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Iyo Province

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Map of Japanese provinces (1868) with Iyo Province highlighted

Iyo Province (伊予国, Iyo-no kuni) was a province of Japan in the area of northwestern Shikoku.[1] Iyo bordered on Sanuki Province to the northeast, Awa to the east, and Tosa to the south. Its abbreviated form name was Yoshū (予州). In terms of the Gokishichidō system, Iyo was one of the provinces of the Nankaidō circuit. Under the Engishiki classification system, Iyo was ranked as one of the "upper countries" (上国) in terms of importance, and one of the "far countries" (遠国) in terms of distance from the capital. The provincial capital was located in what is now the city of Imabari, but its exact location is still unknown. The ichinomiya of the province is the Ōyamazumi Shrine located on the island of Ōmishima in what is now part of Imabari.[2] The people spoke Iyo dialect.

Hiroshige ukiyo-e "Iyo" in "The Famous Scenes of the Sixty States" (六十余州名所図会), depicting the port city of Saijō


Iyo Province was formed by the Ritsuryo reforms by combining the territories of the Iyo-no-kuni no miyatsuko (伊余国造), who ruled a territory centered on what is now the city of Iyo and town of Masaki with Kumi Province, Kazehaya Province, Touma Province, and Koichi Province each ruled by its own kuni no miyatsuko. The Geiyo Islands in the Seto Inland Sea were considered part of Aki Province into the Edo Period. During the Heian period, the coastal areas of the province were part of the stronghold of Fujiwara no Sumitomo, who led a rebellion against Imperial authority. During the Muromachi period, a branch of the Saionji family was appointed as shugo by the Ashikaga shogunate, but was constantly being invaded his more powerful and aggressive neighbors. The Saionji survived by the fluid loyalties and fierce resistance, but were eventually overcome by Chōsokabe Motochika, who was in turn overthrown by the forces of Toyotomi Hideyoshi. [3] Under the Tokugawa shogunate, the province was divided into several feudal domains.

Bakumatsu period domains
Name Clan Type kokudaka
Iyo-Matsuyama Domain Hisamatsu-Matsudaira clan Shinpan 150,000 koku
Uwajima Domain Date clan Tozama 100,000 koku
Iyo-Yoshida Domain Date clan Tozama 30,000 koku
Ōzu Domain Katō clan Tozama 66,000 koku
Niiya Domain Katō clan Tozama 10,000 koku
Imabari Domain Hisamatsu-Matsudaira clan Fudai 35,000 koku
Saijō Domain Matsudaira clan Shinpan 30,000 koku
Komatsu Domain Hitotsuyanagi clan Tozama 10,000 koku

Per the early Meiji period Kyudaka kyuryo Torishirabe-chō (旧高旧領取調帳), an official government assessment of the nation’s resources, the province had 964 villages with a total kokudaka of 434,408 koku. Iyo Province consisted of the following districts:

Districts of Iyo Province
District kokudaka villages status Currently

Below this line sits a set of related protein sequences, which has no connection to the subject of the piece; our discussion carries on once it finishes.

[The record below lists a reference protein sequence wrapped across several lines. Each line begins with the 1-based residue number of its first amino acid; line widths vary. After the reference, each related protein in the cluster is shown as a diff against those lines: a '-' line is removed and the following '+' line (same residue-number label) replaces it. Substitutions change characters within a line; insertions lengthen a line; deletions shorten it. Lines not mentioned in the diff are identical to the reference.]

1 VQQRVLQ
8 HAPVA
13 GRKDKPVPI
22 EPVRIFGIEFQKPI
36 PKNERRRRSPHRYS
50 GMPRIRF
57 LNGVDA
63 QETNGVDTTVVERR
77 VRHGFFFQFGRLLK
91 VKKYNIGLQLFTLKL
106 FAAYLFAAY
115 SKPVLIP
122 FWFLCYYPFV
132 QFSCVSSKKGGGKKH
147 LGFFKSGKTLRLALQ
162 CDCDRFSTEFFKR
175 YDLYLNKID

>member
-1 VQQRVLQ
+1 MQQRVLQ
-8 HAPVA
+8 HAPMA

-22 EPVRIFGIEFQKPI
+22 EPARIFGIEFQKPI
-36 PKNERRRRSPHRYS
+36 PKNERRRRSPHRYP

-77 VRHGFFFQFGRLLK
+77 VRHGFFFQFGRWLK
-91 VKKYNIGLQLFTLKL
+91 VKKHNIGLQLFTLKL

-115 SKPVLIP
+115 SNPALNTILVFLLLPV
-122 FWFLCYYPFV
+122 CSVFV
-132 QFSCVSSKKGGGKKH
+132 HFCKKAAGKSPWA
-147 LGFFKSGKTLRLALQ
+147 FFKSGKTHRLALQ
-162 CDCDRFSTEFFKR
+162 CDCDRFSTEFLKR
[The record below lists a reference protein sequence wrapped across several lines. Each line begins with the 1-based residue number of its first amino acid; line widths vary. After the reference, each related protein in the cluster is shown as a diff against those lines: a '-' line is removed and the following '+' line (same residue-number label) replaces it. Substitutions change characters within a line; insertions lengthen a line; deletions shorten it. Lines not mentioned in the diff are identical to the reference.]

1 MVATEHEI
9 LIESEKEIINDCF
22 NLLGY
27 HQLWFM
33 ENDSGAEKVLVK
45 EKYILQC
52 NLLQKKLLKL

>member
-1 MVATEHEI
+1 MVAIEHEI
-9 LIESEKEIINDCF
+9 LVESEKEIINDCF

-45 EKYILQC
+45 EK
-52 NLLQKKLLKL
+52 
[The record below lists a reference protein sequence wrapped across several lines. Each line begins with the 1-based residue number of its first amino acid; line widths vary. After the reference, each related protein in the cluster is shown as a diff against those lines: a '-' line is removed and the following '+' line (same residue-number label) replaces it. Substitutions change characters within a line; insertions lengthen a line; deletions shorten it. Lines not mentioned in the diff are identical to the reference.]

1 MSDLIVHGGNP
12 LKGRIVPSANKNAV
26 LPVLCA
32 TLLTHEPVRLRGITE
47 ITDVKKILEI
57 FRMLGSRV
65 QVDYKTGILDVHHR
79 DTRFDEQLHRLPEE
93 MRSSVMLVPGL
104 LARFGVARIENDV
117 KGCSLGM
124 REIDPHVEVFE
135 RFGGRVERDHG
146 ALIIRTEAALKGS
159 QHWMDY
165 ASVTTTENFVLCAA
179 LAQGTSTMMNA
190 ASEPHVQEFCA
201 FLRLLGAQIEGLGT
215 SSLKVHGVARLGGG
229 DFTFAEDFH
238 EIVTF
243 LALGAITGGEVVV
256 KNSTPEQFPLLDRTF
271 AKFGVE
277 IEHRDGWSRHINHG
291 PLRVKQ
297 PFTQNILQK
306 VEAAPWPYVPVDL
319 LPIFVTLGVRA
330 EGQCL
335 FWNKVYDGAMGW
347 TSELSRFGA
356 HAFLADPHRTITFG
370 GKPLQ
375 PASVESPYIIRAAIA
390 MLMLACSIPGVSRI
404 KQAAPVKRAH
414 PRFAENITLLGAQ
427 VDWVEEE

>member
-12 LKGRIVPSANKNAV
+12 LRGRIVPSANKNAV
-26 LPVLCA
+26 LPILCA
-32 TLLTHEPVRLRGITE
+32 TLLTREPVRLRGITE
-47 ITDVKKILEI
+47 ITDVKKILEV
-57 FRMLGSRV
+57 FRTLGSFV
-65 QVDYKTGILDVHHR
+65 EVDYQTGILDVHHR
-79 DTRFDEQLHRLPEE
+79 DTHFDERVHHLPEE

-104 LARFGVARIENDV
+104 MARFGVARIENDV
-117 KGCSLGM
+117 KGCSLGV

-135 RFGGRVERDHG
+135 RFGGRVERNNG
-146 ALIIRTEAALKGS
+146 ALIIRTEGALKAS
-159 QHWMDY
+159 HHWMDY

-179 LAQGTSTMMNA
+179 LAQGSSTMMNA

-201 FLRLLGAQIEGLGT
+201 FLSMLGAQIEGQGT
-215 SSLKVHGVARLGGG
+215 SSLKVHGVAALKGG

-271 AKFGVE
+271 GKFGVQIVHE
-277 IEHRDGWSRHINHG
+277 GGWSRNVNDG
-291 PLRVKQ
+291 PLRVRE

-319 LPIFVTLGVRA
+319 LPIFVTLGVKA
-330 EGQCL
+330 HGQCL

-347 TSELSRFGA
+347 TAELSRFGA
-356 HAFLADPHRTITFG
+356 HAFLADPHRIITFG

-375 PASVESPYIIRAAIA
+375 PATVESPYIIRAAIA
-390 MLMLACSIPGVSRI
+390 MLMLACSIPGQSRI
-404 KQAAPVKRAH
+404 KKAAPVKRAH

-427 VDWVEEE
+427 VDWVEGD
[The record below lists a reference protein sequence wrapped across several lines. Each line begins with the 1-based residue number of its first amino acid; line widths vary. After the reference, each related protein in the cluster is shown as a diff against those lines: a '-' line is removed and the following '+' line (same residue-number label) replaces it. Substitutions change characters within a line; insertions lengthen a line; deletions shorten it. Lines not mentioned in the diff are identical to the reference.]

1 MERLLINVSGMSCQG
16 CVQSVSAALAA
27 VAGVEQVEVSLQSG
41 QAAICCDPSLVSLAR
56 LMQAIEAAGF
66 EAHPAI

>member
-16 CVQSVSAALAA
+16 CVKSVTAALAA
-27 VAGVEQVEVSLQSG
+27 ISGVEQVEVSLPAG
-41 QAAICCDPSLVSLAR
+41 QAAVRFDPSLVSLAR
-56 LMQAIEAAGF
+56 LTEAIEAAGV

Uma (宇摩郡) 22,364 koku 56 villages Tenryō (18); Imabari (18), Saijō (11), Tenryō/Saijō (4), Tenryō/Imabari (1) Dissolved, now Saijō, Shikoku-chūō
Nii (新居郡) 36,694 koku 53 villages Tenryō (6); Komatsu (4), Saijō (43), Dissolved; now Saijō, Niihama
Shūfu (周敷郡) 23,142 koku 38 villages Iyo-Matsuyama (25), Komatsu (9), Saijō (2), Matsuyama/Komatsu (1), Komatsu/Saijō (1) Dissolved; now Saijō, Tōon
Kuwamura (桑村郡) 14,650 koku 29 villages Tenryō (4); Iyo-Matsuyama (23); Tenryō/Matsuyama (1) Dissolved; now Saijō
Ochi (越智郡) 46,790 koku 106 villages Tenryō (8); Imabari (83); Iyo-Matsuyama (17) merged into Ōchi District on April 18, 1896, now Imabari, Kamijima
Noma (野間郡) 16,587 koku 29 villages Iyo-Matsuyama (29) merged into Ōchi District on April 18, 1896; now Imabari
Kazahaya (風早郡) 18,351 koku 84 villages Tenryō (2); Iyo-Matsuyama (78); Ozu (4); Matsuyama/Ozu (1) Dissolved, now Matsuyama
Wake (和気郡) 16,345 koku 25 villages Iyo-Matsuyama (25) Dissolved, now Matsuyama
Onsen (温泉郡) 22,824 koku 36 villages Iyo-Matsuyama (36) Dissolved, now Matsuyama, Toon
Kume (久米郡) 17,554 koku 32 villages Iyo-Matsuyama (32) Dissolved, now Matsuyama, Toon
Ukena (浮穴郡) 38,834 koku 102 villages Iyo-Matsuyama (48); Ozu (46), Niiya (7); Matsuyama/Ozu (1); Ozu/Niiya (1) Ozu, Seiyo, Uchiko, Iyo, Matsuyama, Toon, Tobe
Iyo (伊予郡) 27,949 koku 41 villages Iyo-Matsuyama (22); Ozu (18), Niiya (2); Matsuyama/Ozu (1); Ozu/Niiya (1) Masaki, Tobe, Iyo
Kita (喜多郡) 33,491 koku 83 villages Ozu (82), Niiya (4); Ozu, Iyo, Seiyo, Naishi
Uwa (宇和郡) 98,828 koku 250 villages Uwajima (140), Iyo-Yoshida (72); Uwajima, Seiyo, Ozu, Naishi

Following the abolition of the han system in 1871, Iyo Province became Ehime Prefecture.



  1. ^ Nussbaum, Louis-Frédéric. (2005). "Tosa" in Japan Encyclopedia, p. 988, p. 988, at Google Books.
  2. ^ "Nationwide List of Ichinomiya", p. 3.; retrieved 2011-08-09
  3. ^ Nakayama, Yoshiaki (2015). 江戸三百藩大全 全藩藩主変遷表付. Kosaido Publishing. ISBN 978-4331802946.(in Japanese)


External links[edit]

Media related to Iyo Province at Wikimedia Commons